A couple of new videos that I’ve been watching this week:
The first is Sarah Slean’s latest, “The Devil and the Dove”. It was shot in the Newfoundland town where Sarah composed some of the songs from her most recent double album. It’s got great visuals, thanks to director Scott Cudmore’s treatment of the song.
The screen-cap above is from a really fun video that summarizes series 5 and 6 of Doctor Who, but in a format that would be more at home in 1990s video gaming. This should tide me over until the new season begins this fall.
Just a few days late for Doctor Who‘s 48th birthday, but it’s still fun to watch nevertheless.
Earlier this fall, a video has been released featuring the cast and crew of The End of Time, David Tennant’s final serial, singing along to the Proclaimers’ “I’m Gonna Be (500 Miles)”. Such joy to watch! And look at the freeze-frame that was used: Timothy Dalton, David Tennant, and John Simm, in costume, dancing and singing. You can’t get any better than that! (Watch out for a surprise appearance by the Proclaimers themselves.)
But Who fans being Who fans, we don’t want to be left out of the fun. The video below is a collaboration of fans from all over the world, also singing along to “500 Miles”. This is an impressive feat, considering the editor had to go through many submissions to make the final version. I’m also impressed by the countries represented by Doctor Who fans; we are everywhere! Particular props go to the gentleman who dressed as the 1st Doctor.
But as great as the song and both videos are, I’m wondering why this song, with the lyrics “I would walk 500 miles”, was chosen. Doctor Who is all about running! But I guess that’s just a runner’s biased opinion.
I picked up DWM 424 last summer partly because of its look back at The War Machines, the story that saw the debuts of Polly and Ben Jackson (but more on them later). And it is a great cover photo.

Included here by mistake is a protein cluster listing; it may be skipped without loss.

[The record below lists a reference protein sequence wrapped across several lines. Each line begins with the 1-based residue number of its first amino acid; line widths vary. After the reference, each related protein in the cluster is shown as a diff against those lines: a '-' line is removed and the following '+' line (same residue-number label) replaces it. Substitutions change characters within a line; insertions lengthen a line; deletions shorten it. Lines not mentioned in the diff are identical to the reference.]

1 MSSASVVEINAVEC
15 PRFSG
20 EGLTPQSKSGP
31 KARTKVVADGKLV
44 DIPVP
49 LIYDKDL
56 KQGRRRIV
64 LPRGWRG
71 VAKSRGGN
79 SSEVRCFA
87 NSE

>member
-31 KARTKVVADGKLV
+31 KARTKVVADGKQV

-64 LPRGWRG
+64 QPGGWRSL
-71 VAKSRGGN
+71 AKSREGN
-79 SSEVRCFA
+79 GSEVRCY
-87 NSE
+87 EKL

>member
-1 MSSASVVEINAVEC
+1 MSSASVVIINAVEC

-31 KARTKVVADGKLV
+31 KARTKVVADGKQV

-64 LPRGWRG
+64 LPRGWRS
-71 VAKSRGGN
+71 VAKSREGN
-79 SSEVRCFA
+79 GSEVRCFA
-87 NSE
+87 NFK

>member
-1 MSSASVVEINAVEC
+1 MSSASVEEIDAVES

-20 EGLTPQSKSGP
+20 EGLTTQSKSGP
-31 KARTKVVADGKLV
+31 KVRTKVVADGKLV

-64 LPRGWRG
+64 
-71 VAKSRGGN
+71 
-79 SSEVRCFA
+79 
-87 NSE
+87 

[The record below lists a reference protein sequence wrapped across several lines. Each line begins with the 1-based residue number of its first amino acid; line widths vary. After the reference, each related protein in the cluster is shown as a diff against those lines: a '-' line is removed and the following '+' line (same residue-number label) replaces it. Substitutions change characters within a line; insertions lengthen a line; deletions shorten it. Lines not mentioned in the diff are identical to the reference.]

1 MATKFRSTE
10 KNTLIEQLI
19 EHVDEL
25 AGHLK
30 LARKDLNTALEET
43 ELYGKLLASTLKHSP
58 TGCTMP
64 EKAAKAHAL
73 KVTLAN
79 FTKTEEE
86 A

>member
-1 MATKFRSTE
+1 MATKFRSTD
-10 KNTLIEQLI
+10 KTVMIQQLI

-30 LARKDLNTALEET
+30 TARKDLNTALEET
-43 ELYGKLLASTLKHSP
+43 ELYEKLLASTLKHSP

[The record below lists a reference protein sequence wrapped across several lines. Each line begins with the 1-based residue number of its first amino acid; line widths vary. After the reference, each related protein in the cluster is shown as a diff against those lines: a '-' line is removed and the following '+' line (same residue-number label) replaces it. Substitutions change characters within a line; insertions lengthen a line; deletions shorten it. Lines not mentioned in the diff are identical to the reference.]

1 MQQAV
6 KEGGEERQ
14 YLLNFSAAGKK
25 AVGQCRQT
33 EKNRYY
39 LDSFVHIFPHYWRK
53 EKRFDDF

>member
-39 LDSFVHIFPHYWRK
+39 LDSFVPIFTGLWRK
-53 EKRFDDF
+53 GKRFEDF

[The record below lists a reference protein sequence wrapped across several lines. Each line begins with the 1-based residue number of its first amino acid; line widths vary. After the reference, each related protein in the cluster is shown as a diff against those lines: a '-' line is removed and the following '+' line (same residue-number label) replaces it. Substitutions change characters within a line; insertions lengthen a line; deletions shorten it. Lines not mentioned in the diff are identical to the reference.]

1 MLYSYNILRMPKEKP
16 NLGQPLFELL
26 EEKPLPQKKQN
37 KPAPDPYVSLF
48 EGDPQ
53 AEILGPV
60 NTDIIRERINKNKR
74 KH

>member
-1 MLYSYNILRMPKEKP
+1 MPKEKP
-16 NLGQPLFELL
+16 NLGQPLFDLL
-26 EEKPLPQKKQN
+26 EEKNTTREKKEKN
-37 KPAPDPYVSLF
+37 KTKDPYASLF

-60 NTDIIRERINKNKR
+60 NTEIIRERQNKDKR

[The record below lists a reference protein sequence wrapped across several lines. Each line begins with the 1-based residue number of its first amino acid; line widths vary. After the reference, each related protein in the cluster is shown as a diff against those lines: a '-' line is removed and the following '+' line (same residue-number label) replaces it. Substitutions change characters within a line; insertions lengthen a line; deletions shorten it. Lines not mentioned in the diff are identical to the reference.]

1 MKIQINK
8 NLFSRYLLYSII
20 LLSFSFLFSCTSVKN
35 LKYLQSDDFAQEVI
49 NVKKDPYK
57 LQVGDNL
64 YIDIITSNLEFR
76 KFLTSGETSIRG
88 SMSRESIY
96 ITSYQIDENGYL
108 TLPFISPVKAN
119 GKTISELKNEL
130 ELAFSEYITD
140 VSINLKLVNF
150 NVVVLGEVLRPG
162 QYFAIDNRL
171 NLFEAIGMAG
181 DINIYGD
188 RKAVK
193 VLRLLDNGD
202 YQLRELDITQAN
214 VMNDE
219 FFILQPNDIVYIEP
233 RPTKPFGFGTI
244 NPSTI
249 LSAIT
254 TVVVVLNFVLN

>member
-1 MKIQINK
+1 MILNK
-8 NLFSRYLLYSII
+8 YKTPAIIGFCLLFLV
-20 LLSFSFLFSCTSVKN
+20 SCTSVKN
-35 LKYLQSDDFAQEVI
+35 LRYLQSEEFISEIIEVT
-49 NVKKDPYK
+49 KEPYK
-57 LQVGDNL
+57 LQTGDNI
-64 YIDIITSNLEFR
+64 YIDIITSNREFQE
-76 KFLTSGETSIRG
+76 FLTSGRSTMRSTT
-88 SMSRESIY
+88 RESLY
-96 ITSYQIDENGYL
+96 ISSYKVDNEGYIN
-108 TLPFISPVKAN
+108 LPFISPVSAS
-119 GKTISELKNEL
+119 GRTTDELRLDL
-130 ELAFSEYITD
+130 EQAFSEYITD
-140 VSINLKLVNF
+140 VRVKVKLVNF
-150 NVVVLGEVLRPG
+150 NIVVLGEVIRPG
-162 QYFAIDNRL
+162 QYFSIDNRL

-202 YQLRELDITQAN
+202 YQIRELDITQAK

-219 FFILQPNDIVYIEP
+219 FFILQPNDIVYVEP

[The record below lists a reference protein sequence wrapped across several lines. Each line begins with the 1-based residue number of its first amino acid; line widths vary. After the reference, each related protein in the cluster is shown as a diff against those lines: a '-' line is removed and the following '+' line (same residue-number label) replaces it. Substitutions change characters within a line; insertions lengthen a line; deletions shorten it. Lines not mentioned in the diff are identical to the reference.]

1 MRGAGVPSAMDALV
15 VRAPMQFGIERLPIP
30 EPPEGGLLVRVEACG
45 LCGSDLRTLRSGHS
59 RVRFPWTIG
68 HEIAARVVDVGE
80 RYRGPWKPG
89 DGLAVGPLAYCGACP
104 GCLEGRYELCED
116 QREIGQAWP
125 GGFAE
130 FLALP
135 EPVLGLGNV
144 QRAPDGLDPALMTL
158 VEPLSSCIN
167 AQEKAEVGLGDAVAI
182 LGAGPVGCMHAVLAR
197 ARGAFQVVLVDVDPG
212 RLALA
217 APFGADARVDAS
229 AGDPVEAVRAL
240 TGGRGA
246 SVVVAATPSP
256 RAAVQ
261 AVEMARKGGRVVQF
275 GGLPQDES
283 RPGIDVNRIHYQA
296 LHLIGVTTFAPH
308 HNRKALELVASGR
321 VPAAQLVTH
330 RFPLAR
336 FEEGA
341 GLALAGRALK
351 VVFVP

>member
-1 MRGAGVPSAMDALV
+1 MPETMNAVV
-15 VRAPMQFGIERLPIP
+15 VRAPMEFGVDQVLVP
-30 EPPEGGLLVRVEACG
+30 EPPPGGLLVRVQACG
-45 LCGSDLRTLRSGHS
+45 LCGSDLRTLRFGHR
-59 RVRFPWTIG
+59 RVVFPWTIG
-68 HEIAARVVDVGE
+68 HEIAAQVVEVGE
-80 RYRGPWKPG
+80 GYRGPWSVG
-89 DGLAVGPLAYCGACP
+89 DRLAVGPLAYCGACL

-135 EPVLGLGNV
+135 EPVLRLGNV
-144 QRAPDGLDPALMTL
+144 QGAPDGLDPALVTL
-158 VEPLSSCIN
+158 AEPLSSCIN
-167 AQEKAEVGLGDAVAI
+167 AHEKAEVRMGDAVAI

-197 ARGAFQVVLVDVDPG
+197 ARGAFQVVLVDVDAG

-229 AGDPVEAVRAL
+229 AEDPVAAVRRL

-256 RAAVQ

Series 6 will start in one week! For the first time in the Doctor Who revival, a new series will start with the same Doctor and companion(s) that ended the previous series. What you may also not know is that Amy and Rory are the first companions of the Doctor to be wedded while still companions. I am not counting Donna’s wedding at the end of End of Time, because she was no longer the Doctor’s companion; moreover, he still could not contact her, lest her mind implode (again). But it wasn’t always this way.
I’m always peeved about the many transgressions I’ve encountered during my travels on transit. Here are some from the last week:
- A gentleman turning up his music player’s volume to the point that I can hear the music spilling out from his earphones.
- A lady clipping her nails on the SkyTrain.
- A blatant fare evasion episode; I’m sure this person waited right at the rear doors of the bus just to get on through those doors.
With series 6 of Doctor Who debuting in three weeks (for the first time, a same-day affair for the UK, USA, and Canada), that got me thinking about what the Doctor would do if he rode public transit in Vancouver, and he encountered the same things I did this week.
One thing I could think of is using the sonic screwdriver to change remotely the volume of that music player. Another one could involve using the sonic to create interference to mobile phones, whenever a loud, annoying conversation is taking place.
An idea I’ve always liked involves psychic paper and claiming to be a fare inspector, specifically targeting those who have deliberately entered through the back doors. The Doctor could create enough of a scene and get other passengers to shame the fare evader off the bus. So what else could the Doctor do to stop bad behaviour on transit?
And with Series 6 so close, here are two official trailers, the first from the BBC, the second from BBC America. (Hat-tip to the Doctor Who News Page for getting the excitement started.) Save that date – April 23!
Enjoy the season with two themed videos. The first is more recent, and you might have already seen it. What if the nativity story took place today? (I first saw this on Price Tags.)
And an excellent CGI rendition involving two Doctors, a runaway sleigh, and K9! “Incidentally, a happy Christmas to all of you at home!”
There is clearly a new-series bias, based on the top six vote-getters to the Radio Times online poll.